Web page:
In describing what they would like to learn about the Internet, young people told us that efforts should be made to develop opportunities, particularly for young children, to learn how to think about choices, and to gain decision-making skills. Instant Pigeon lets students engage in four Instant Messaging conversations, where they choose how to reply to their online “buddies” in order to learn how to deal with stranger contact, uploading photos and videos, and cyberbullying.
Another major concern reported by students was online privacy: two-thirds of respondents (66%) say they would like to learn “How to protect your privacy on the Net” in school. Again, the interest was highest among younger students: 74% of Grade 4 – 6 students want skills to protect their privacy online. In MyFace, users are challenged to create an engaging social networking profile while maintaining their privacy.
Key to the Passport to the Internet approach is that each of the modules is interactive: students learn by performing the actual tasks they do online—using a search engine, carrying on a conversation, creating a profile. Instead of front-loading educational content before each module, Passport to the Internet lets users access what they need to know when they need to know it through the Help tool, which provides information about anything the student points to on the screen. Each module also ends with detailed feedback to help users improve their performance, and students are encouraged to re-visit each module as many times as they want to earn a perfect score. Throughout, Passport to the Internet takes a positive approach, reaching students through empowerment—teaching them to get the most from the Internet and take control of their online lives—rather than through scare tactics.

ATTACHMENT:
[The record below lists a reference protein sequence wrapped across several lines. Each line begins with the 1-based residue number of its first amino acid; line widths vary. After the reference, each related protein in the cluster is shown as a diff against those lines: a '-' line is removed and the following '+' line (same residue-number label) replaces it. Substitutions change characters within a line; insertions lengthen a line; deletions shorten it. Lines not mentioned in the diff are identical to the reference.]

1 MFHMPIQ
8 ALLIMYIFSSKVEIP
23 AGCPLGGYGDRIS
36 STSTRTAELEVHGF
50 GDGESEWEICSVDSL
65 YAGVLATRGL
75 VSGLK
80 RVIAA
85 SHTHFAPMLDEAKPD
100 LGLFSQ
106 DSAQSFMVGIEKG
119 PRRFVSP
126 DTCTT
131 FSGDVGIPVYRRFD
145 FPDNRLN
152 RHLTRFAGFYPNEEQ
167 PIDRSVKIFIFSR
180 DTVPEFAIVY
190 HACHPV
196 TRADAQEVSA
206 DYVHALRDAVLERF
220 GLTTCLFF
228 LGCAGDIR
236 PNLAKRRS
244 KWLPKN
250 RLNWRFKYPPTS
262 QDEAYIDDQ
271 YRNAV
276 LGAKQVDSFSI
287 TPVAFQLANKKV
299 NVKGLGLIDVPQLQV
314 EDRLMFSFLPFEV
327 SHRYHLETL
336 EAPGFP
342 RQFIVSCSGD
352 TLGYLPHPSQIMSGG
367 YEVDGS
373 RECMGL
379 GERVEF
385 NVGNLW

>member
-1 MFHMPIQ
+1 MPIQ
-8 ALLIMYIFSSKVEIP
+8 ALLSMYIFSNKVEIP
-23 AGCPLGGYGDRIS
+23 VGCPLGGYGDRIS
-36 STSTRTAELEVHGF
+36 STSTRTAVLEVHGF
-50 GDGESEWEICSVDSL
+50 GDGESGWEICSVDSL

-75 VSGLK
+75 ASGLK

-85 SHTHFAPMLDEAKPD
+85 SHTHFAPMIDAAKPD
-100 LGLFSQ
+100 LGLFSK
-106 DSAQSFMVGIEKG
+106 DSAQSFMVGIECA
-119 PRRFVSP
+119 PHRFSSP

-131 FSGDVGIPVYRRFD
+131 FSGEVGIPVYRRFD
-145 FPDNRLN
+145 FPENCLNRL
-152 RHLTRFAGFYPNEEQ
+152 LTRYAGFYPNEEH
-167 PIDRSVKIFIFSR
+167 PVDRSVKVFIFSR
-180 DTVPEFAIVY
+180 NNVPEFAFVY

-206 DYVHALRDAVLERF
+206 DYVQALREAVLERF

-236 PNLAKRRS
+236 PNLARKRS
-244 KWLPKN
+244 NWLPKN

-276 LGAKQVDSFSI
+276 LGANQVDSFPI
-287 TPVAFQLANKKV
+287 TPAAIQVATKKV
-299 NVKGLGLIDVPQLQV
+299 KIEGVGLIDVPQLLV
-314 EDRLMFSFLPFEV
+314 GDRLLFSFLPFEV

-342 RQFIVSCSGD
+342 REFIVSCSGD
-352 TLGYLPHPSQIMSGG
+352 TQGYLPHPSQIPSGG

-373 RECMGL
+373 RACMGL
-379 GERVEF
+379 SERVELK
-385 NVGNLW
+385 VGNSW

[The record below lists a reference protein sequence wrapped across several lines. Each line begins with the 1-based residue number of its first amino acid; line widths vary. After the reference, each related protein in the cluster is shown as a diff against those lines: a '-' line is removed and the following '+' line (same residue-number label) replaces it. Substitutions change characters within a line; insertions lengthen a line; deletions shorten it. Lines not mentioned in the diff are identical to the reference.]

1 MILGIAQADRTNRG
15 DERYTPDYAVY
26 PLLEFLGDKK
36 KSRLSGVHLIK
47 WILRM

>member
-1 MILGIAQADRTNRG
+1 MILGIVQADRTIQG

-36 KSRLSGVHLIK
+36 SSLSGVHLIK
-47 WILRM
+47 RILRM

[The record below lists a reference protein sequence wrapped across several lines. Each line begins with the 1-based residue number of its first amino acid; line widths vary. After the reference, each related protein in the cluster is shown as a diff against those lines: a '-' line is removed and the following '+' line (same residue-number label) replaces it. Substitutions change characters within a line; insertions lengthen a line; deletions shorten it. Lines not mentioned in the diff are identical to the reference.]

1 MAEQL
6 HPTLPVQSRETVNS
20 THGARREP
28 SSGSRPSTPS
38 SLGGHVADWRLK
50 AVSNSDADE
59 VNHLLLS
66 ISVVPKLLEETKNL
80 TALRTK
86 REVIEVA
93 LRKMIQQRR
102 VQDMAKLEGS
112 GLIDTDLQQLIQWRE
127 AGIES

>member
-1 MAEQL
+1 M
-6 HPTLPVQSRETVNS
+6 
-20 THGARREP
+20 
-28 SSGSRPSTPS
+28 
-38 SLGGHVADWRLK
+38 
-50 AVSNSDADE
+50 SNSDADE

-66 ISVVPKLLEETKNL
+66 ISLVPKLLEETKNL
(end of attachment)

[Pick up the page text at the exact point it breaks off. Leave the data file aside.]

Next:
Designed for use in schools, Passport to the Internet provides teachers with a variety of tools for integrating it into their classrooms. It is provided in two versions, Junior (Grades 4 to 6) and Senior (Grades 7 to 8), each one customized to reflect students’ developmental level. In Study Space, for instance, older children research the issue of whether fast food should be sold in schools, and must judge the reliability of three sites based on some fairly subtle clues; younger children, meanwhile, investigate the more fanciful question of whether or not cats dream and are given more obvious hints to judge each site’s reliability.
The program provides teachers with tools to track each student’s progress through the tutorial, and notifies them when a module has been completed and whether the student earned a Pass or Best result. Teachers are also provided with a thorough Teacher’s Guide which gives detailed instructions for using the tutorial in class as well as background information on the major issues covered and suggestions for warm-up and extension activities tied to each module. Finally, curricular connections charts are provided to show teachers how Passport to the Internet fits into the curriculum for their province or territory.
MNet has been creating interactive Internet literacy tools since 1998, when it launched Privacy Playground: The First Adventure of the Three Little Cyberpigs (still available on the MNet Web site). With each project MNet has broadened its focus, adding resources that deal with topics such as online advertising to children, hate material and propaganda, and parenting in the Internet age. In addition to classroom Internet literacy resources, MNet also produces a group of professional development tools—the Web Awareness Workshop Series— which educates teachers about such topics as online safety, cyber bullying, privacy, marketing, research and authentication.
Passport to the Internet builds on these past efforts to create a resource that is more comprehensive, more interactive, and more technically sophisticated than anything MNet has done before. The program is available through a licensing arrangement as a stand-alone resource, or as part of the Web Awareness Workshop Series. For more information, or to preview Passport to the Internet, contact email@example.com.
Passport to the Internet partners are: Inukshuk Wireless Learning Plan Fund, TELUS, Elementary Teachers’ Federation of Ontario, Toronto Catholic District School Board, London Public Library, and Nortel LearnIT.
ABOUT THE AUTHOR
Matthew Johnson is a Media Education Specialist with the Media Awareness Network.
This article is from Canadian Teacher Magazine’s January 2009 issue.